How should employers respond to newest cohort?
They don’t remember a world before the Internet, and waiting for anything — information, validation, social interaction — is almost a foreign concept.
Generation Z, the newest generation to hit the workforce, includes people born roughly between 1996 and 2010. And the oldest are about to enter their 20s, so employers should be prepared, said Jason Kipps, managing director for Canada at employer branding firm Universum in Toronto.
“In just three years, the first wave of generation Z will enter the workforce — that’s just 36 months from now,” he said.
“Leading Canadian companies are already executing on strategies to influence this generation’s career choices. These employers are rethinking the employer-employee relationship, reaching out earlier and offering more on-the-job education than is typical today.
“By building influential relationships with their future candidates and employees, employers can also guide their future candidate’s education choices and can encourage course choices that will save the employer on future training costs.”
Almost 40 per cent of gen Z are afraid they won’t find a job that’s a good fit for their aptitude and personality, according to a Universum survey of 50,000 young people from 46 countries.
But if employers develop a strong understanding of this cohort, their integration into the workforce will be much smoother, said Shari Angle, vice-president of special projects at Adecco Canada in Toronto.
“Employers should take into consideration just the fact that there is a new generation coming in with different expectations, a different mentality, a different way of working, a different way of coming up in the world. And that’s going to cause some adjustments on both ends.”
Differences from millennials
Generation Z will not be a simple amplification of gen Y, said Tracy Wymer, vice-president of workplace research and strategy at workplace design firm Knoll in San Francisco.
“Unlike the millennials, they have had a significant impact on mature technology, the iPads, the iPhones… they’ve been really ingrained into how they know the world and how they interact. They don’t know any better, to some degree. You present them with a rotary-dial phone and they’re confused on where to even begin,” he said.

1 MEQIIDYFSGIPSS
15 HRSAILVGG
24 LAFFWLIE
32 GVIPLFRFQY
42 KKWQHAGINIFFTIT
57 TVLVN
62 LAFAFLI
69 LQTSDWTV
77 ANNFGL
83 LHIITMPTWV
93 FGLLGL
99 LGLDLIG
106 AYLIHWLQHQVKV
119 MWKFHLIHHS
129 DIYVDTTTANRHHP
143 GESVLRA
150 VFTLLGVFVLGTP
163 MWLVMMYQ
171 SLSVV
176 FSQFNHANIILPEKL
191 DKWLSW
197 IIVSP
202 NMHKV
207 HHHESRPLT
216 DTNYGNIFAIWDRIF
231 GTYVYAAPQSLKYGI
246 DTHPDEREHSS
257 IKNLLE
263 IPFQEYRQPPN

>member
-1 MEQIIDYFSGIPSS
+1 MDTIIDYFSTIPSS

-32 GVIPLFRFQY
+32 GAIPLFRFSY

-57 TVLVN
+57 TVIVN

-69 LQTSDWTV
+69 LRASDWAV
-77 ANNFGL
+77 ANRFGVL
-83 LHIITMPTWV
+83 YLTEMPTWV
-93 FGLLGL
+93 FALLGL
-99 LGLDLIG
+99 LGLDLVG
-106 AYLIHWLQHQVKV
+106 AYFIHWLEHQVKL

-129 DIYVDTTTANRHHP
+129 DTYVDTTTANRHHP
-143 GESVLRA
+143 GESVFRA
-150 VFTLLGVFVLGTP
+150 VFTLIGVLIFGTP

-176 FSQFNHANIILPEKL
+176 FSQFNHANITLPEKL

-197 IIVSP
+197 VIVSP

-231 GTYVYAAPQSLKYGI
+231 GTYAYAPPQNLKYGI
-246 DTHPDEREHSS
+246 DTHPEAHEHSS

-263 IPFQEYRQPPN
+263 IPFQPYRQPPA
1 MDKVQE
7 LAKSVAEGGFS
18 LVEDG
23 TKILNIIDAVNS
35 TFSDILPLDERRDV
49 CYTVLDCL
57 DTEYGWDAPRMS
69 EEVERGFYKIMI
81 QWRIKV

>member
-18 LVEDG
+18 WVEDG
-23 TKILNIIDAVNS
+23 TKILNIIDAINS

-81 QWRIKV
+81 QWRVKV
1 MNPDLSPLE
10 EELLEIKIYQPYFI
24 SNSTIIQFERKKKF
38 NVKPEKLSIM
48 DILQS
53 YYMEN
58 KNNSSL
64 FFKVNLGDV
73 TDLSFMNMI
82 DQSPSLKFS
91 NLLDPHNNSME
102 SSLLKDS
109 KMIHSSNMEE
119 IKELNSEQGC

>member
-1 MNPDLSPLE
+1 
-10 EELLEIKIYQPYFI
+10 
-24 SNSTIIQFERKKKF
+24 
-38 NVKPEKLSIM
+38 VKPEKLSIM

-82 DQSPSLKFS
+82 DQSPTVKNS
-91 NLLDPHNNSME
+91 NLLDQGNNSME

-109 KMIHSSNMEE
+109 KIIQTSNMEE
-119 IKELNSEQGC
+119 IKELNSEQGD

Those in generation Z are also strongly influenced by the economically challenging times they grew up in, said Kipps.
“Because they grew up during the recession, their families may have been forced to stay savvy and innovative to stay on top of finances, and gen Z picked up on that. They’re also much more into charity work than the millennials who came before them; over 25 per cent of today’s older members of generation Z volunteer, and 60 per cent of them want their future career choices to change the world for good.”
They are a particularly idealistic generation, said Angle — but part of that has to do with age as well, not just generational cohort.
“A lot of generations in their late teens, university stages, are very idealistic — change-the-world type mentality — and then they get into the real world and that changes too,” she said.
Social connections are also very important, but in a different way than millennials, said Wymer.
“Even though there’s a strong appreciation for that social connection… they’re really looking for more order and predictability rather than kind of random appreciation that some of the millennals have at the moment.”
Up to 47 per cent of generation Z would consider alternatives to university, found Universum.
“Gen Z have grown up in households with the most highly educated parents ever in an economy that seems to be facing an insatiable skills gap. Earlier generations favoured white-collar opportunities and degrees and looked down on trades — that’s changing. Generation Z is also spooked by massive student loan debts saddling millennials, with 56 per cent of those aged 18 to 29 putting off major events like marriage, purchasing a home or saving for retirement due to student debt,” said Kipps.